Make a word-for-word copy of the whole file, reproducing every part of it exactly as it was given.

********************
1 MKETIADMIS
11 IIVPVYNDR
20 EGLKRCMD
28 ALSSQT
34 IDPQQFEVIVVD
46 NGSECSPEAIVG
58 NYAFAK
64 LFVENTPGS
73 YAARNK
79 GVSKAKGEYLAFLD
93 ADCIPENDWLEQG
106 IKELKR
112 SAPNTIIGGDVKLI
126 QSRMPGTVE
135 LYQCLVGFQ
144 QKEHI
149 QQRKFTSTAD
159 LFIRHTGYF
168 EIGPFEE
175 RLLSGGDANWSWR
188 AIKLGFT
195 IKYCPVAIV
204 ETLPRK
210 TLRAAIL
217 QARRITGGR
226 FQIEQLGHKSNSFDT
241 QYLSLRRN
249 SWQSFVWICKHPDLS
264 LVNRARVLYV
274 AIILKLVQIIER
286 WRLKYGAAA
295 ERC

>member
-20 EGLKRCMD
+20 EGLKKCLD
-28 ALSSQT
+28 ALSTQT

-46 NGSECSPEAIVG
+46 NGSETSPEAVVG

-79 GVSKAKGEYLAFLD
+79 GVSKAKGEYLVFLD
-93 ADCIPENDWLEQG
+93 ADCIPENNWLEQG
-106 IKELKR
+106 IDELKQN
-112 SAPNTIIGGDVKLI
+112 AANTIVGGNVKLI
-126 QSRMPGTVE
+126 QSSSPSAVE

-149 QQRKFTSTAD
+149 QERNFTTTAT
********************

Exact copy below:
1 MKETIADMIS
11 IIVPVYNDR
20 EGLKRCMD
28 ALSSQT
34 IDPQQFEVIVVD
46 NGSECSPEAIVG
58 NYAFAK
64 LFVENTPGS
73 YAARNK
79 GVSKAKGEYLAFLD
93 ADCIPENDWLEQG
106 IKELKR
112 SAPNTIIGGDVKLI
126 QSRMPGTVE
135 LYQCLVGFQ
144 QKEHI
149 QQRKFTSTAD
159 LFIRHTGYF
168 EIGPFEE
175 RLLSGGDANWSWR
188 AIKLGFT
195 IKYCPVAIV
204 ETLPRK
210 TLRAAIL
217 QARRITGGR
226 FQIEQLGHKSNSFDT
241 QYLSLRRN
249 SWQSFVWICKHPDLS
264 LVNRARVLYV
274 AIILKLVQIIER
286 WRLKYGAAA
295 ERC

>member
-20 EGLKRCMD
+20 EGLKKCLD
-28 ALSSQT
+28 ALSTQT

-46 NGSECSPEAIVG
+46 NGSETSPEAVVG

-79 GVSKAKGEYLAFLD
+79 GVSKAKGEYLVFLD
-93 ADCIPENDWLEQG
+93 ADCIPENNWLEQG
-106 IKELKR
+106 IDELKQN
-112 SAPNTIIGGDVKLI
+112 AANTIVGGNVKLI
-126 QSRMPGTVE
+126 QSSSPSAVE

-149 QQRKFTSTAD
+149 QERNFTTTAT